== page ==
Wednesday, August 5, 2009

LIBOR hitting record lows, forcing lenders to get creative

LIBOR continues to drift down, hitting new record lows. It's a positive sign as lower LIBOR is lowering banks' cost of funds. But this trend is also lowering interest income on assets, because a large portion of loans on banks' balance sheets tend to be LIBOR based.

USD 3-month LIBOR

A typical non-investment grade corporate loan may pay LIBOR + 2-3%. With the 3-month LIBOR at 47 bp, the current yield is under 4% (plus capital appreciation), making such asset a fairly unattractive investment. That is why on new corporate loans, the lenders now insist on an imbedded LIBOR floor.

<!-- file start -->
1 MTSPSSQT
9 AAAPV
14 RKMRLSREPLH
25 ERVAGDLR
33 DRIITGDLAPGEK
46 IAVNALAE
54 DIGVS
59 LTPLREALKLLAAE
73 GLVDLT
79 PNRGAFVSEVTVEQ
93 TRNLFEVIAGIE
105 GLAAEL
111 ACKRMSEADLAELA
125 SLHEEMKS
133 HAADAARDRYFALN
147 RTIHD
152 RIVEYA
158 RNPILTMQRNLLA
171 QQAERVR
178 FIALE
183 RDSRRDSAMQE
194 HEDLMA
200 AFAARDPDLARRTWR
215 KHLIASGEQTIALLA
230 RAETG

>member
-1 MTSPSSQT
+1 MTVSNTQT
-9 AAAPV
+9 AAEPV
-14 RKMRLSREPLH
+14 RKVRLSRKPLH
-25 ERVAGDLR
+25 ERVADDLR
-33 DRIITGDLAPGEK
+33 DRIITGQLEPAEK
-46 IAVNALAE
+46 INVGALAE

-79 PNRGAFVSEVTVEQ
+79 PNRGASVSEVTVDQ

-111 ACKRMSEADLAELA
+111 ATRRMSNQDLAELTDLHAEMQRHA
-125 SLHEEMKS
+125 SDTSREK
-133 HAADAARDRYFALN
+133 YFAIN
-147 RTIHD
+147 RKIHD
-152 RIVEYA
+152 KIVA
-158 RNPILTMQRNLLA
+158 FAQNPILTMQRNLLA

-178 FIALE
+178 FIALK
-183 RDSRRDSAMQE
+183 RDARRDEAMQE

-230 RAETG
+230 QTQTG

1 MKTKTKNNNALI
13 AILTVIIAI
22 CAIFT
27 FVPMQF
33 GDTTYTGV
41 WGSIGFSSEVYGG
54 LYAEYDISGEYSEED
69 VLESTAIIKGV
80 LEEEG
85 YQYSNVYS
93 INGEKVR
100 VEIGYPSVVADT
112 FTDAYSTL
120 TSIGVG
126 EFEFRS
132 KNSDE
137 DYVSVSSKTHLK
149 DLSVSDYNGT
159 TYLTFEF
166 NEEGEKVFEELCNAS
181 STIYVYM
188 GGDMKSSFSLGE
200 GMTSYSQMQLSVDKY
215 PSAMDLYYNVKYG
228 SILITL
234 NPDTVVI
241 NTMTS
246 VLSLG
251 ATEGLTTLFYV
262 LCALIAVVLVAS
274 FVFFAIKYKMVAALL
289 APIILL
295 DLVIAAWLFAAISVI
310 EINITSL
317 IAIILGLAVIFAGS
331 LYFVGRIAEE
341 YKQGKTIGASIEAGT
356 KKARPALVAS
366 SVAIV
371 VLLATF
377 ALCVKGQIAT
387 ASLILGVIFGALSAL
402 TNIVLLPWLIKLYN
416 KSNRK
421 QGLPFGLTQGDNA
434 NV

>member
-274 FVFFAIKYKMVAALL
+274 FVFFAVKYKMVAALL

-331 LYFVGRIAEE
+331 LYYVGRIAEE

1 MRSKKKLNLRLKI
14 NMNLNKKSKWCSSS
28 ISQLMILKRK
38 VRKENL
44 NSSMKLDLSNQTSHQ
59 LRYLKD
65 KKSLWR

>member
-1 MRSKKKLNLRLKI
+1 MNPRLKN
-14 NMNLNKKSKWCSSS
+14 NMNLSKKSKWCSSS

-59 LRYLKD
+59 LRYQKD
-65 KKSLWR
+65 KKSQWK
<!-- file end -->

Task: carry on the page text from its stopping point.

From LPC (Loan Pricing Corporation):
Libor floors have taken hold among refinanced credits. The majority of Libor floors among leveraged credits have averaged 2%, although it remains to be seen whether this may be stepped up to 2.5% or even 3%.

For example, the CIT rescue loan has a 3% LIBOR floor. Going forward, it's going to be increasingly difficult to get floating rate financing without this feature.
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